May God protect those who are in harm’s way.
It’s Memorial Day – we honor the fallen, we remember them and thank them for their great sacrifice.
This post is written in loving memory of my friend, Ryan David, who was killed, along with the rest of the Charlotte Guard based crew, in a C-130 crash in 2012.
Ryan – I will always remember you and your warm smile. You always made everyone laugh. I’m sure you’re smiling that big smile down on all of us today.
It is also in loving memory of my grandfather, Larry “Country” Kennedy, who I never met. He was killed while doing what he loved most, flying his F-100. It’s not always during war when our service members are in harms way. He died in a routine training event. He’s pictured below, top left.
There’s one other person I want to memorialize this Memorial Day as well. I didn’t know her personally, but I came to know her through to know her through the incredibly well written book by Gayle Tzemach Lemmon, Ashley’s War.
I was unaware of the Cultural Support Teams that the Army created within the Special Operations branch for women to help gain information in Afghanistan. These women, real women, played such a key role in operations, and were true badasses. I knew from the time I started the book that Ashley would not make it out of Afghanistan alive, but I kept hoping somehow the outcome would change by the time I finished the book.
If you want to be inspired, better educated about the role women play in combat in Afghanistan AND remember a really amazing young woman who gave all for our country, please check out this book.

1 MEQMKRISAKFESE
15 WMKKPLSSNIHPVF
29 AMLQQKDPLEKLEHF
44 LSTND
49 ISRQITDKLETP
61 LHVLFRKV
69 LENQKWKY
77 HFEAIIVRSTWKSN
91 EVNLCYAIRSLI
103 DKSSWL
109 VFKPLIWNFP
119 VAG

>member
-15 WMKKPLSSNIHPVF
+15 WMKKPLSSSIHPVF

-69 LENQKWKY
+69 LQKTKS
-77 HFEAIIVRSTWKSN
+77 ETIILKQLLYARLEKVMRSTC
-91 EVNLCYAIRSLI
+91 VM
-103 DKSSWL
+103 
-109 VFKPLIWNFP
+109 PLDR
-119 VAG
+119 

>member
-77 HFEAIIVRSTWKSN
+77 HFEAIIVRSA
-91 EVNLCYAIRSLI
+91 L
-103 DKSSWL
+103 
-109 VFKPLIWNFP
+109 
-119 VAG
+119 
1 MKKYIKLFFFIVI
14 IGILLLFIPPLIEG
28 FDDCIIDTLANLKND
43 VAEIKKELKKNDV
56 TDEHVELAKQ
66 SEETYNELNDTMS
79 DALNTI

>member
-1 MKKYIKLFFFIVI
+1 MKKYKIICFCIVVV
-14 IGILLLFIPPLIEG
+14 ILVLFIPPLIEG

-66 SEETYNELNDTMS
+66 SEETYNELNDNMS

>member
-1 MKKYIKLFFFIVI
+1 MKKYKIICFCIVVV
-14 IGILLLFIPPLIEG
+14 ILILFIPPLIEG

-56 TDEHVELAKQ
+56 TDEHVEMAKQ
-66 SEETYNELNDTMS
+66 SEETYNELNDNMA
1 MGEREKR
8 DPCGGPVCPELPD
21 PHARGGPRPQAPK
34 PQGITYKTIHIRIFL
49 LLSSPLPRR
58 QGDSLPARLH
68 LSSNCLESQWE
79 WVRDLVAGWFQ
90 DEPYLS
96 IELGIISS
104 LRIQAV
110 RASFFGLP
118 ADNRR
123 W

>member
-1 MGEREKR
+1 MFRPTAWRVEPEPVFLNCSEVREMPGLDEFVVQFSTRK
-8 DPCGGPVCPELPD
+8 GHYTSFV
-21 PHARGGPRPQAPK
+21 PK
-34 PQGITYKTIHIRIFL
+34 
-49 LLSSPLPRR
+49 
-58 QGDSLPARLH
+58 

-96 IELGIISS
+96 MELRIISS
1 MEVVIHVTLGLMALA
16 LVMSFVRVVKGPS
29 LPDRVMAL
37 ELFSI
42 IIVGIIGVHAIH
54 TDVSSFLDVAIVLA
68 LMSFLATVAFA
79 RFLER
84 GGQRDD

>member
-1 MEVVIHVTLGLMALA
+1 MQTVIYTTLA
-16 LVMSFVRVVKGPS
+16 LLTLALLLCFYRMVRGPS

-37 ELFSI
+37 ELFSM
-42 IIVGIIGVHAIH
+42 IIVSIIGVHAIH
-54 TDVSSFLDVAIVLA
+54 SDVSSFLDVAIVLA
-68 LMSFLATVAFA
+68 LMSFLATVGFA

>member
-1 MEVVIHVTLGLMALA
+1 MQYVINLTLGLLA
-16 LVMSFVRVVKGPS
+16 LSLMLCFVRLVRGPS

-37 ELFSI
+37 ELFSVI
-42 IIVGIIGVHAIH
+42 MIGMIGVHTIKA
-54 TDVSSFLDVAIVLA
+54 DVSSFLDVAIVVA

The Amazon description:
In 2010, the Army created Cultural Support Teams, a secret pilot program to insert women alongside Special Operations soldiers battling in Afghanistan. The Army reasoned that women could play a unique role on Special Ops teams: accompanying their male colleagues on raids and, while those soldiers were searching for insurgents, questioning the mothers, sisters, daughters and wives living at the compound. Their presence had a calming effect on enemy households, but more importantly, the CSTs were able to search adult women for weapons and gather crucial intelligence. They could build relationships—woman to woman—in ways that male soldiers in an Islamic country never could.
In Ashley’s War, Gayle Tzemach Lemmon uses on-the-ground reporting and a finely tuned understanding of the complexities of war to tell the story of CST-2, a unit of women hand-picked from the Army to serve in this highly specialized and challenging role. The pioneers of CST-2 proved for the first time, at least to some grizzled Special Operations soldiers, that women might be physically and mentally tough enough to become one of them.
The price of this professional acceptance came in personal loss and social isolation: the only people who really understand the women of CST-2 are each other. At the center of this story is a friendship cemented by “Glee,” video games, and the shared perils and seductive powers of up-close combat. At the heart of the team is the tale of a beloved and effective soldier, Ashley White.
Much as she did in her bestselling The Dressmaker of Khair Khana, Lemmon transports readers to a world they previously had no idea existed: a community of women called to fulfill the military’s mission to “win hearts and minds” and bound together by danger, valor, and determination. Ashley’s War is a gripping combat narrative and a moving story of friendship—a book that will change the way readers think about war and the meaning of service.
To all who gave all… you will never be forgotten.
Who are you remembering this Memorial Day?
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